It was getting pretty murky as I drove from Bluff Knoll and through Walpole, visiting the Tingle Tree and Circular Pool, the first being a huge karri tree, and the second being, well, a circular pool. The whole area to the west of Albany is home to the most amazing forests you've ever seen, with really tall trees stretching up into the distant canopy, and driving to Pemberton, my next destination, was a delight, leaving the weather behind.
Pemberton is as pretty as a picture. Imagine a tiny village completely surrounded by huge karri forests, and you're almost there. One of the main attractions of Pemberton is the Gloucester Tree, a 61m karri tree with a lookout at the top: it's open to the public, and you can climb up a rickety old ladder of steel rods set into the tree, all the way to the top. It's a scary climb, though – one mistake and you could easily fall to your doom – but the view is amazing. The lookout used to be used to spot fires, and as a result the top is above the forest canopy, giving quite a view.
The caravan park I stayed at had a fireplace for every site and a huge pile of logs out the back that you could raid as much as you liked, and it didn't take me long to get a pile of wood together, seeing as the night was drawing in. And then it happened: despite the fact that I was miles from the beach, my site got invaded by a family of Germans, who didn't speak a word of English, but who took over the picnic table, expressed extreme interest in my fireplace, and well-and-truly towelled my beach. My response? I decided to hit the bottle shop and make the best of a bad job.
Which I did. Putting down their utter disregard for privacy to a forgivable difference in cultures, I proceeded to have the most interesting Pidgin English conversation with the family: at least, I think it was interesting, but it's always hard to know what the subject is in Pidgin, especially alcohol-Pidgin. Never mind: they offered to feed me steak and salad (seeing as I'd offered them all a beer and was being extremely polite about the invasion) and we had a very pleasant evening by the fire, talking gobbledygook.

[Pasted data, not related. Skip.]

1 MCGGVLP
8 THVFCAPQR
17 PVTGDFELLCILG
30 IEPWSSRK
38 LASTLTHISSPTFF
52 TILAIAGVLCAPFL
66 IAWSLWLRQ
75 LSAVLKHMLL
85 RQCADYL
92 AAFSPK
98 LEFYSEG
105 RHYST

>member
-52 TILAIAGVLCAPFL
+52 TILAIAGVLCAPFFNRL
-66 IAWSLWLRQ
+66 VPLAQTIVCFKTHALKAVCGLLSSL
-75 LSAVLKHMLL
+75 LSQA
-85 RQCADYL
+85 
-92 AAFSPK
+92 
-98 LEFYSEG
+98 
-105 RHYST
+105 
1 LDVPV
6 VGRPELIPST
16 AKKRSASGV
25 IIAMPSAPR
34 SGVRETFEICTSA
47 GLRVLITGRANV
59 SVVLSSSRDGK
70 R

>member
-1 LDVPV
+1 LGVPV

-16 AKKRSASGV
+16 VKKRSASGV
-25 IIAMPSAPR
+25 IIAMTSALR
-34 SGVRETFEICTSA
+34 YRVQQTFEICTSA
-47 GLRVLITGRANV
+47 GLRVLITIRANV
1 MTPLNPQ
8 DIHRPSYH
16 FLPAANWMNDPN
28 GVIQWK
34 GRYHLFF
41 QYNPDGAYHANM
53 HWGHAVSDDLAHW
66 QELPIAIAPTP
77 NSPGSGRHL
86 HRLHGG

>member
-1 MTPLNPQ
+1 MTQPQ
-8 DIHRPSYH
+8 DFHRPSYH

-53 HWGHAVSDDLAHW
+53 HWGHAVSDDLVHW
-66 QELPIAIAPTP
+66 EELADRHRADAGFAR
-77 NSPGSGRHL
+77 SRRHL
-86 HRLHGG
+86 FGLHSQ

But I paid for it in the morning. I don't know why it is – old age, something they put in Aussie beer, a developing stomach ulcer perhaps, who knows? – but sometimes I wake up after only a few beers (not necessarily too many) and feel just awful, much worse than with a normal hangover. I reckon that this time I got a serious hangover because I hadn't had a drink since the Nullarbor Roadhouse, and I was out of practice.
Thursday was, therefore, a bit of a washout: no sooner had I finished my Coco Pops for brekkie than I was throwing them up. Suffice to say I wasn't going anywhere, and I paid for another night in the caravan park, feeling very sorry for myself. To compound the agony my air mattress had sprung a leak in the night, a slow one that let the air out over a matter of hours, so I woke up at five in the morning, lying on cold, hard ground and aching to the core. I felt terrible, and it was all my fault.
But here's a perfect example of every cloud having a silver lining. Pemberton has a thriving wood industry, and one of the offshoots is the local art and craft set-up. When I felt a little better I walked to the Fine Woodcraft Gallery to ease my aching bones, and I was truly stunned. What a place! The most amazing woodcraft was on display, from all-wood clocks to whole furniture displays to sculptures, all made out of the most beautiful woods. The proprietor of the shop was a friendly soul, too, and when he found out I was a computer journalist, he took me to the back to show me his Apple Mac, of which he was justly proud. It's little touches like this that make these visits worthwhile, and I felt compelled to buy something to remember the shop by; when I walked out of the shop I was the proud owner of a little sack of herbs that were specially mixed to promote alertness while driving, ideal for the car.
But even that couldn't shake the ache I had behind my eyes, and to add insult to injury, Thursday night was when the weather I had spotted in the Stirling Ranges finally caught up with me. There I was, with my fireplace finally all to myself, and a large pile of logs, and it suddenly went very cold and started to rain. Typical: when I got up on Friday, the tent was soaked, the car was sodden, and my enthusiasm was dampened. But I wanted to move on, so move on I did.